Microtia Reconstruction

Wilkes, Gordon H. M.D.; Wong, Joshua M.D., M.Sc.; Guilfoyle, Regan M.D.

doi: 10.1097/PRS.0000000000000526
CME
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Learning Objectives: After reviewing this article, the participant should be able to understand: 1. The epidemiology and genetics of microtia. 2. Refinements in surgical technique for microtia. 3. Outcomes of treatment. 4. Challenges in treatment selection, hearing restoration, surgical training, and tissue engineering.

Summary: Microtia reconstruction is both challenging and controversial. Our understanding of the epidemiology and genetics of microtia is improving. Surgical techniques continue to evolve, with better results. Treatment selection continues to be controversial. There are strong proponents for reconstruction with costal cartilage, Medpor or a prosthesis. More realistic models for teaching surgeons how to do the procedures are becoming available. Our approach to hearing rehabilitation is changing. Better solutions using percutaneous and implantable devices are under evaluation to help both unilateral and bilateral microtia patients. Tissue engineering will offer some exciting new treatment possibilities in the future.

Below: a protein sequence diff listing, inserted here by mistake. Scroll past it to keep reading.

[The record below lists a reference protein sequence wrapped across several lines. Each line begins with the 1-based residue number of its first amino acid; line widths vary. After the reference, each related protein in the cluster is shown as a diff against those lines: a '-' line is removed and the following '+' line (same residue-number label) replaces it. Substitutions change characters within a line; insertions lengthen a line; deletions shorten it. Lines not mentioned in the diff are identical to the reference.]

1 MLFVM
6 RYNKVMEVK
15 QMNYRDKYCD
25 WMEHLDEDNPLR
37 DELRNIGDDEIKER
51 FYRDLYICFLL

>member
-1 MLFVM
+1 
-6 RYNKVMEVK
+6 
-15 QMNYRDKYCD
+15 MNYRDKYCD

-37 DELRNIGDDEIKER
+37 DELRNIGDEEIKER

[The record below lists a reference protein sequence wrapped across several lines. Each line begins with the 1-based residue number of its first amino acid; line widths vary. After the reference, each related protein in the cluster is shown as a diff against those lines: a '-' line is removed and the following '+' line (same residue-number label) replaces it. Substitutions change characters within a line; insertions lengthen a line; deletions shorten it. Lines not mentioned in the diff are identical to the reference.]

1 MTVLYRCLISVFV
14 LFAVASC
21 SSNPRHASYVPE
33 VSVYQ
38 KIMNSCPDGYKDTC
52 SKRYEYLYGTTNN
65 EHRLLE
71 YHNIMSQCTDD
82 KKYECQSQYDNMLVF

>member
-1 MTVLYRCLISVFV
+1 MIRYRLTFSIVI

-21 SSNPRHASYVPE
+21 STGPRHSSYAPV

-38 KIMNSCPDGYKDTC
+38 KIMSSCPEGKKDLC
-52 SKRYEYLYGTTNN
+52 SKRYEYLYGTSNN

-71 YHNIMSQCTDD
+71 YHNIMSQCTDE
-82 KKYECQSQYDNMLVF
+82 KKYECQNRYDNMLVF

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Edmonton, Alberta, Canada

From the Institute for Reconstructive Sciences in Medicine, Covenant Health Group, Faculty of Medicine and Dentistry, Misericordia Community Hospital.

Received for publication September 18, 2013; accepted May 28, 2014.

Disclosure: The authors have no financial interest to declare in relation to the content of this article.

Related Video content is available for this article. The videos can be found under the “Related Videos” section of the full-text article, or, for Ovid users, using the URL citations published in the article.

Gordon H. Wilkes, M.D., University of Alberta, No. 174 Meadowlark Health Center, 156 Street and 87 Avenue, Edmonton, Alberta T5R 5W9, Canada, gordon.wilkes@albertahealthservices.ca

©2014American Society of Plastic Surgeons